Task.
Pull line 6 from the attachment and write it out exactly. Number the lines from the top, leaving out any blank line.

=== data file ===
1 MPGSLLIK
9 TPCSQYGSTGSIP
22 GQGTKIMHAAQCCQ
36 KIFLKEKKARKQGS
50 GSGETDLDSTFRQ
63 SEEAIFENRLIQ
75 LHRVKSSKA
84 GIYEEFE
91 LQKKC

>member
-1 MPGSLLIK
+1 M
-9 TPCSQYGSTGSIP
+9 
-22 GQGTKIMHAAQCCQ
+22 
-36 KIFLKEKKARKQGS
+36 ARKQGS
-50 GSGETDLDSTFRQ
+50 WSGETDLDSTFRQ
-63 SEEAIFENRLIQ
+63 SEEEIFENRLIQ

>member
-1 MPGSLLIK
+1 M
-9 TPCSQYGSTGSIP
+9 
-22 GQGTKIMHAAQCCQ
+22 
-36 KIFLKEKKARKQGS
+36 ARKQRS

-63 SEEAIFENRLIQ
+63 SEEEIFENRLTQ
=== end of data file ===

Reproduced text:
63 SEEAIFENRLIQ